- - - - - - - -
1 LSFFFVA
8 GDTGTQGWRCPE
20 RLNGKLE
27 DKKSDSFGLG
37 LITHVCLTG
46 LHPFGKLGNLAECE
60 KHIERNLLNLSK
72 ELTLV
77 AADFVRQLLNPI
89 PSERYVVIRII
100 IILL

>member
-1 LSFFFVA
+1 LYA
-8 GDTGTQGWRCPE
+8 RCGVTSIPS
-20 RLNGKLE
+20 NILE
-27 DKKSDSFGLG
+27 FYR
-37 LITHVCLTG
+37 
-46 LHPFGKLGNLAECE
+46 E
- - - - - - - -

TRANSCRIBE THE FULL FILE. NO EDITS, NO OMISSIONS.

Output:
1 LSFFFVA
8 GDTGTQGWRCPE
20 RLNGKLE
27 DKKSDSFGLG
37 LITHVCLTG
46 LHPFGKLGNLAECE
60 KHIERNLLNLSK
72 ELTLV
77 AADFVRQLLNPI
89 PSERYVVIRII
100 IILL

>member
-1 LSFFFVA
+1 LYA
-8 GDTGTQGWRCPE
+8 RCGVTSIPS
-20 RLNGKLE
+20 NILE
-27 DKKSDSFGLG
+27 FYR
-37 LITHVCLTG
+37 
-46 LHPFGKLGNLAECE
+46 E